¯ S r2 by Table 2 for corners. s r1 . Therefore. the number of group elements ﬁxing all corner cubies is only 37 .) Hα(r1 s) ∈ E/H for α deﬁned in terms of r1 and s by Table Aut. As before. where h = α(r1 s)α(r1 s) −1 ∈ H and h = q n ¯ ¯ for q ∈ Q.e s) = Qα(r1 s)α(r2 ) = Qα(r1 s)(¯2 α(r2 )). r2 ∈ N.e . Unfortunately. the tables of Figure 1 can be reinterpreted as pertaining to corners. we drop the subscripts for readability.4 Generalization to Fast Multiplication over Symmetrized Cosets Assume that the automorphism group A acts on edge facelets and corner facelets. and the restriction QC of the square group to corners. There are 8 corner cubies. (8) 5. ¯ s (r1 . of H in E (We choose α such that α(r1 s) = minβ∈A β(r1 s). (Note that H A = H. s s Qα(r1. The subscript e. r2 ) such that Qr1 r2 s = Qr1 r2 primarily through table lookup. because N is an elementary abelian 2-group. In fact. n ∈ N for α deﬁned in terms of r1 and s by Table Aut ¯ s r2 ∈ N α(n) ∈ N . and r2 ∈ N . s r 2 . where α is the output of Table Aut s n is deﬁned by n = r2 (output of Table 2 for edges) r2 r2 ∈ N (using addition mod 2 on packed ﬁelds) def def Figure 2: Edge table for fast multiplication of symmetrized coset by generator used below to multiply the pair (r1 . but allows the facelets of the corner cubie to be permuted. it sufﬁces to use bitwise “exclusive or” over 11 bits for group multiplication in NE . s r1. N and H = QN into edges and into corners.e . separately preserving edge and corner facelets. While it is mathematically true that we can simplify α(r1 s) into α(r1 s). r2 (r2 )). (7) 5. we use the same logic as previously. we often maintain the longer formula to make clear the origins of that expression. Addition in the ﬁeld of order 2 can be executed by “exclusive or”. s r2. where α is chosen as in equation 7. s ne ∈ N. ¯ Let r1 s = q r1 s r2 . r (5) (6) Given (r1 . and copy that logic for corners. the 11-dimensional vector space over the ﬁeld of order 2.Edge Tables Table 1a Table 1b Table 2 Logical op’s Size 1564 × 18 × 2B 1564 × 18 × 2B 2048 × 18 × 2B Inputs r1 . one can compute (r1 . below. r2. ¯ where q ∈ Q. Assume that the symmetrized coset Qg A is uniquely represented Note that the choice of α ∈ A for edges above depends on there being a unique such automorphism that minimizes α(r1 s). However.e . where α(r1 s) deﬁned by Table 1a for edges. and additional tie-breaking logic is generated.e r2. and r1 s is the ¯ ¯ canonical coset representative of Qr1 s. Assume also that A preserves the subgroups Q. r2 deﬁned by Table 1b for edges. These unusual cases can be easily detected at run-time. Similarly. As before. α(r1 s) deﬁned by Table 4a. there is a small difference. etc. r2 deﬁned by Table 1b.e . This means that the group N is isomorphic to an additive group of vectors over a ﬁnite ﬁeld of order 2. where α is chosen to minimize α(r1 s).) r2 = n α(r1 s) ∈ N . but a standard group-theoretic algorithm shows that within the subgroup C. but with the corner group C.3 Extension to Group Action on Corners For corners. ¯ However for corners. the subscripts e and c indicate the restriction of a permutation to its action only on edges and only on corners. Figures 2 and 3 describe the following edge tables. where r1 s deﬁned by Table 1a.c r2. Note that the logical operations can be done efﬁciently. which is needed for an implementation.e Output α ∈ A for α(r1 s) a canonical coset rep. where n is deﬁned by setting h= r1 s(r1 s)−1 ∈ H ¯ and uniquely factoring h = q n for q ∈ Q. among others. In other words. s r1. α r2. Hence. s r2 . N and H = QN . Let NC be the subgroup of C that ﬁxes in position the corner cubies. The subscripts are omitted where the meaning is clear.e . r2 Output Hr1 s ∈ E/H for r1 s a canonical coset representative of E/H r2 = nr1 s ∈ N . and discuss the tie-breaking logic later. The tables that implement the above formulas follow. as described in Lemma 1. multiplication in NC is equivalent to addition over GF(3)7 . r2 ) = (r1 s. Qα(r1. this is not . s r s Then Qr1 r2 s = Qr1 s(r2 ) = Qr1 s(¯2 (r2 )) as Q(r1 r2 )A . Ideally. Since NC is an elementary abelian 3-group. A also maps the projections of Q.) Table 1b (N ) Table 2 Table 5 Logical op’s Size 1564 × 18 × 1B 1564 × 18 × 2B 1564 × 18 × 2B 2048 × 18 × 2B 2048 × 48 × 2B Inputs r1. one would use only the simpler formula and tables for edges. r2 ) by s and return a new pair. Figure 1 describes the necessary edge tables. n ∈ N ¯ ¯ s r2 ∈ N r2 r2 ∈ N (using addition mod 2 on packed ﬁelds) def def Figure 1: Edge table for fast multiplication Edge Tables Table Aut Table 1a (coset rep. etc.c s) = Qα(r1 s (¯2 (r2 ))) = r s r s r s Qα(r1 s)α(¯2 (r2 )) = Qα(r1 s)nα(r1 s) α(¯2 (r2 )).2% of cases for randomly chosen r1 and s. We proceed to describe tables for fast multiplication for the common case of unique α ∈ A minimizing α(r1 s). r2 ) and a generator s. the subscript c is for corners. the restriction MC of the generators to corners. this is not true in about 5. indicates the restriction of a permutation to its action only on edges. For edges. multiplication in N is equivalent to addition in GF(2)11 . nα(r1 s) deﬁned by Table 4b for corners. Hence. where r1 is the canonical representative of a symmetrized coset Hg A with H = QN .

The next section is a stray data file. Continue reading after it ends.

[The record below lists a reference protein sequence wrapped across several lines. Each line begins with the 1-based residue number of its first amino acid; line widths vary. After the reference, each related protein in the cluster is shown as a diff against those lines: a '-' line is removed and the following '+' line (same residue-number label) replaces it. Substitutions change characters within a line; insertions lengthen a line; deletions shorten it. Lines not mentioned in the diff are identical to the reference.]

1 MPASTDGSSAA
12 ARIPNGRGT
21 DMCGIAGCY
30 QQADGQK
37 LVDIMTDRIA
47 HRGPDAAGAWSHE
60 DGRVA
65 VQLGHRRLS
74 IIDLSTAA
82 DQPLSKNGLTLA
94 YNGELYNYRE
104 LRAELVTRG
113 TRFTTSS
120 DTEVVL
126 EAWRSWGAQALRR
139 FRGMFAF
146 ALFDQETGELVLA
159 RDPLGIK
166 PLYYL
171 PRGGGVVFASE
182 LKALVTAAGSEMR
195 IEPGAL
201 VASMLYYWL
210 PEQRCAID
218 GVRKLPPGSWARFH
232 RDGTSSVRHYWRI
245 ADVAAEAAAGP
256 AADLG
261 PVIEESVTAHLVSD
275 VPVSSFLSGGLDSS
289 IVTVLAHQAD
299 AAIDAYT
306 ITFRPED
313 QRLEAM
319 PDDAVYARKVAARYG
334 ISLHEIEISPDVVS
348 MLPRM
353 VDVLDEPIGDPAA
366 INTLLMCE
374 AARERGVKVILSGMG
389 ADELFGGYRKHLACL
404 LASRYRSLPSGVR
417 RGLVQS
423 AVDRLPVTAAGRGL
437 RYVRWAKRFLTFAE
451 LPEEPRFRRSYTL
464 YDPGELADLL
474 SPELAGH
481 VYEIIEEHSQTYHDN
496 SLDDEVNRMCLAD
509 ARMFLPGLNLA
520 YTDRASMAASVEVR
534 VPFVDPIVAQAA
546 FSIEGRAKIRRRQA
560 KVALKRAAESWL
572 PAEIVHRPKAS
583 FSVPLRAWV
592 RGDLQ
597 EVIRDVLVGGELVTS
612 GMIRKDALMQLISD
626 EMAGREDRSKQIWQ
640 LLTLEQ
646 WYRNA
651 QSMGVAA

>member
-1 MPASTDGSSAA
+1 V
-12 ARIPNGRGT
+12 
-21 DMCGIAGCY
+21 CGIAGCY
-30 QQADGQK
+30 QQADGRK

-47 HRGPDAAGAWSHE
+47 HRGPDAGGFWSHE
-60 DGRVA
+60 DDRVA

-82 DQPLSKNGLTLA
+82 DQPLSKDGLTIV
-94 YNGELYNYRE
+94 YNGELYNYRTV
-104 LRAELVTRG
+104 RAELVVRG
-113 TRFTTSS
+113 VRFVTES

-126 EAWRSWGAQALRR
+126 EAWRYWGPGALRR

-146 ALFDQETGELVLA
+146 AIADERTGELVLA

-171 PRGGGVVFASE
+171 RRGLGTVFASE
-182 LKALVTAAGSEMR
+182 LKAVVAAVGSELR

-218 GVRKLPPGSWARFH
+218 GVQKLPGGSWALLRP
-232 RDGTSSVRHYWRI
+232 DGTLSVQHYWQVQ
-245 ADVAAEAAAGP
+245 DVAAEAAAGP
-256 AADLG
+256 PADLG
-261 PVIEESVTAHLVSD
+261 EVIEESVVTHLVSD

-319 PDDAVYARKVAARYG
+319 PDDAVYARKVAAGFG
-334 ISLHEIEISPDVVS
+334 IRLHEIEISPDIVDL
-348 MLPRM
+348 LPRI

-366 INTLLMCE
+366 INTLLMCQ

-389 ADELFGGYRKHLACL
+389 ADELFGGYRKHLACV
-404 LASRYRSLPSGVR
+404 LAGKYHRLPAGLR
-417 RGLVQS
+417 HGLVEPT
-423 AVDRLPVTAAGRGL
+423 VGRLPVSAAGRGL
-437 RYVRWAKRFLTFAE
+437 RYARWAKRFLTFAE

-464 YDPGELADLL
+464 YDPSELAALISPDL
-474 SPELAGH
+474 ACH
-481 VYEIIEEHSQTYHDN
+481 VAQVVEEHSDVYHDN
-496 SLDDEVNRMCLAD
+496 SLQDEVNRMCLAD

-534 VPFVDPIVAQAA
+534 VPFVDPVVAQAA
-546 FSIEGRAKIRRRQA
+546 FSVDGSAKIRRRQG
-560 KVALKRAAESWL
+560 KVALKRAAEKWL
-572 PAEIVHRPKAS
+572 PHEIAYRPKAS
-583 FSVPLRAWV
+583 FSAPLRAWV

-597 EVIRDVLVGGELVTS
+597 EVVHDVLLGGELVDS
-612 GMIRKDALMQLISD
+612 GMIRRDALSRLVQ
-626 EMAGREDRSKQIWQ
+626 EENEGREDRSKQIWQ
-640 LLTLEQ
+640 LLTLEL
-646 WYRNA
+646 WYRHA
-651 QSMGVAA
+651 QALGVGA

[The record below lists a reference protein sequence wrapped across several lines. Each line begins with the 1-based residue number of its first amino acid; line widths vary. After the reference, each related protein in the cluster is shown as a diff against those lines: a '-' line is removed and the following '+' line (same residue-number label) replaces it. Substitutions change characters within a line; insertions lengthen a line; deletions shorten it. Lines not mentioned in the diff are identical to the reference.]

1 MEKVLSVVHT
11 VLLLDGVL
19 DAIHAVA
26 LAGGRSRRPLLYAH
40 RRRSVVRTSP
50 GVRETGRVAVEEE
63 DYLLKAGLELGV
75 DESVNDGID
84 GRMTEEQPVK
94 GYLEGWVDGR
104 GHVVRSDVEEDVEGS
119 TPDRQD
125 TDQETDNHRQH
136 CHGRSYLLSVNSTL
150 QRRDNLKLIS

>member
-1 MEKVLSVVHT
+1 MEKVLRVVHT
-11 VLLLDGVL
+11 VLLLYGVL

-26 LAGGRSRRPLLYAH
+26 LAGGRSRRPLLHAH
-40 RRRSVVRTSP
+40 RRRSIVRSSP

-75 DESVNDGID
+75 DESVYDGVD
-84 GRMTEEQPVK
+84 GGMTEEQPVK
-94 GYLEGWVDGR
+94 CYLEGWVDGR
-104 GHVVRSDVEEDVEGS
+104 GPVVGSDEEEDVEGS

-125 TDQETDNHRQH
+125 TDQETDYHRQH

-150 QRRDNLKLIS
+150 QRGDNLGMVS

and uniquely factoring h into qn for q ∈ Q.Corner Tables Table 1a Table 1b Table 2 Table 4a (coset rep. r and r2 deﬁned by Table 1b for edges. Where even this is not enough to break ties. s Output Hr1 s ∈ C/H for r1 s a canonical rep. ¯ However for corners.4 with the addition of the parity optimization has an efﬁciency of 92. Hg A . Therefore. A similar computation for corners is not possible. (Recall that the parity of a permutation is odd or even according to whether the permutation is expressible as an odd or even number of transpositions.c r2 r2 ∈ N (using addition mod 3 on packed ﬁelds) Figure 3: Corner table for fast multiplication of symmetrized coset by generator possible. s. r r r In the discussion so far. If we were to only use cosets instead of symmetrized cosets (no automorphism). we compute that there are 1.3/48 yields our efﬁciency ratio of 92.e r2. we precompute the stabilizer subgroup B ≤ A deﬁned by B = {β ∈ A : β(α(r1 s)) = α(r1 s)} we use the formulas and additional table below to ﬁnd the unique β ∈ B such that the product αβ minimizes the edge pair result (r1. then the perfect hash function that we have described implicitly would also be a minimal perfect hash function. We deﬁne the edge parity of a group element to be the parity (even or odd) in its action on edge cubies. because the intermediate value α depends on r1. For Rubik’s cube. then return Hα(r1 s). In fact.3%. The tables of Figure 4 sufﬁce for these computations. α nα(r1 s) ∈ N . For edges. which is omitted due to lack of space. where n is deﬁned by setting h= r1 sr1 s −1 ∈ H ¯ and uniquely factoring h = q n for q ∈ Q. α Hα(r1 s) ∈ C/H. A computation demonstrates that the perfect hash function of Section 5.3 symmetrized cosets. The size of the corresponding hash table is thus reduced by half. Nearly Minimal Perfect Hash Function. Table 1c is implemented more efﬁciently by storing the elements of each of the possible 98 subgroups of the automorphism group.c . α α(n) ∈ N . one needs a tie-breaker.e of r1 into E (action of r1 on edges). We must choose a representative automorphism α ∈ A for purposes of computation.e . r2. of a coset of C/H def def 2187 × 48 × 2B Logical op’s r2 = n r1 s ∈ N . s r2 ∈ N Hr1. Hence. then compute α as an intermediate computation. 877. we compute the full encoding. The ratio 44. For each possible value of α(r1 s). Tables 1a and 1b for edges take input r1 and s. 074. So this property extends to all group elements.c .) Table 4b (N ) Table 5 Size 420 × 18 × 2B 420 × 18 × 2B 2187 × 18 × 2B 420 × 48 × 2B 420 × 48 × 2B Inputs r1.c s ∈ C/H. and other quantities based on the previous Corner Tables using αβ.e ). and α is the output of Table Aut on edges Hr1. we produce the encoding or hash index of a group element based on an encoding of the action of the group element on edges. where α is chosen to minimize α(r1 s). r s Qβ(α(r1.e s)) = Qβ(α(r1 s))β(α(r2 )) = s s Qβ(α(r1 s)) (β (¯2 α(r2 ))) = Qα(r1 s)¯2 (β (¯2 α(r2 ))) . This is so because H = QN . there is not always a unique such α. We choose α based on the projection r1. where α is the output of Table Aut on edges n deﬁned by computing r2 = n r1 s (as in Table 1b).c s)) = Qβ(α(r1 s (¯2 (r2 )))) = s Qβ(α(r1 s))β(α(¯2 (r2 ))) = r r s Qβ(α(r1 s))nβ(α(r1 s)) β(α(¯2 (r2 ))) where α and β are chosen as in equation 9.c .3%.e and not on the corresponding element of the corner group r1. where Hr1 s is the output of Table 1a. since different choices of α will in general produce different encodings (different hash indices). n ∈ N ¯ ¯ s r2. are well-deﬁned. r2. our encoding can assume that edge and corner parities of symmetrized cosets are equal. and elements of Q and N have even edge parity and even corner parity. We can cut this encoding in half due to parity considerations. Table Aut in the previous table for edges deﬁnes an automorphism α that minimizes α(r1 s).c . Parity is unchanged by the action of an automorphism. n ∈ N nc ∈ N. while trying all possible tying automorphisms. rather than on the facelets. Consider the action of Rubik’s cube on the 12 edge cubies and the 8 corner cubies. 5. stabilizing r1. where α(r1 s) deﬁned by Table 1a for edges. Further details are omitted due to lack of space. with α chosen to minimize the expression. and n is deﬁned by setting h = α(r1 s) α(r1 s) −1 ∈ H.c s ∈ C/H.5 × 1012 ≈ |G|/|Q|/44. (9) 5.) The corner parity is similarly deﬁned. s r1. the natural generators have the edge parity equal to the corner parity. Unfortunately. and r2 r2 computed by logical op’s on corners ¯ s r2. . and hence to all symmetrized cosets Hg A . there are examples for which Qα(g) = Qg for α not the identity automorphism. and are the same as the edge and corner parity of g. However. and does not contribute signiﬁcantly to the time. and β ∈ A satisﬁes Qβ(α(r1 s)) = Qα(r1 s) and β(α(r1 s)) = α(r1 s)¯2 (r2 deﬁned in Table 3) . The edge and corner parity of a symmetrized coset. 471. This latter situation arises in only 0.c . 440 ≈ 1.e .6 (10) Fast Multiplication in Square Subgroup There is a similar algorithm for fast multiplication in the square subgroup.23% of the time. s Qβ(α(r1.5 Optimizations Tie-breakers: when the minimizing automorphism is not unique. ¯ s and r2 computed as in Table 2. along with an encoding of the action of the group element on corners.c r2. and having Table 1c point to the appropriate subgroup B ≤ A. where Hr1 s is the output of Table 1a. In such cases.